Getting real about virtual reality
At the 2015 World economic forum in Davos, top political and business leaders were reduced to tears. The cause of the emotional outburst was a virtual reality (VR) film called ‘clouds over Sidra’, which captured life in a Syrian refugee camp from the perspective of a 12-year-old girl named Sidra. The film generated a reported $3.8bn — more than 70 per cent above the donations projected — when the UN showed it at a fund-raising event later that year. attendees who watched the video were twice more likely to donate than those who did not.
There are three important takeaways from this vivid example: VR can affect people on a deeply emotional level; VR is powerful enough to influence people into action; and VR can achieve outstandingly high conversion ratescompared with other mediums. the overwhelming response to ‘clouds over Sidra’ made VR a widespread tool for supporting humanitarian causes, and it is no surprise that major companies such as Adidas, Coca Cola, McDonald’s and Qantas soon cottoned on to the power of VR to influence customers and generate hype.
At the start of every year, PR professionals wheel out VR as ‘the next big thing’, touting it as a ‘revolution in storytelling’. I am not of this opinion, and would like to offer a contrasting and more realistic point of view. In a PR context, there is a major barrier to the mainstream adoption of VR — limited reach — because clunky and expensive headsets narrow VR’s impact to on-ground events. 3D TV and cinema have failed miserably to make it to the mainstream for the same reason. While VR may be capable of converting a large percentage of a very small audience, this is still not as valuable as influencing a small percentage of a very large audience. VR is likely to become an important part of a well-rounded experiential strategy, but while it may be a ‘thing’, it is certainly not the ‘next big thing’ for PR.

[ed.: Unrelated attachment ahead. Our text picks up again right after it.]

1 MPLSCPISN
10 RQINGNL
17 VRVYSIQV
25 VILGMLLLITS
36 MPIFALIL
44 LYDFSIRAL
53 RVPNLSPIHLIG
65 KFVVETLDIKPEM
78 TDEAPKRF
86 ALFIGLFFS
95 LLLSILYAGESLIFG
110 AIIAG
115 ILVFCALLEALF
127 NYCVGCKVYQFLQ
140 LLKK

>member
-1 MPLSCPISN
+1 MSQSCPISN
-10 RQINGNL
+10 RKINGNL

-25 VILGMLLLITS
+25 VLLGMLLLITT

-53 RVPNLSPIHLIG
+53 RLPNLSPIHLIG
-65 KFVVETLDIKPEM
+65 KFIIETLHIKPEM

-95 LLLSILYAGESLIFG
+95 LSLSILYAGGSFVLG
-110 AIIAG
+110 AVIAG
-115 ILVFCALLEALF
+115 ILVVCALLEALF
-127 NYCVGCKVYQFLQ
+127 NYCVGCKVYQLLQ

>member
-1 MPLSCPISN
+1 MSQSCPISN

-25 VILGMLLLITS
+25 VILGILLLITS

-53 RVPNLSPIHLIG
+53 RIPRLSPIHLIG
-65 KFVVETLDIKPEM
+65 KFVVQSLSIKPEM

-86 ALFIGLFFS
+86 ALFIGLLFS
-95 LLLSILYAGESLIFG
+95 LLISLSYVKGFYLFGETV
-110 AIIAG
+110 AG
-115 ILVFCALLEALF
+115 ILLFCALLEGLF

So what happens if the technology improves significantly over the coming years and really does permeate our lives on a day-to-day basis? at that stage I believe the Pr industry would have an entirely different issue on its hands — one centred on the ethics of using a medium that is both highly manipulative and easily manipulated. this has worrying ramifications in a world already blighted by fake news. VR is serving a noble purpose in the humanitarian world, but it also has the potential to undermine the very values that set the PR industry apart — integrity, sensitivity, truth, and human interactions.
It’s time to get over the hype and get real about virtual reality.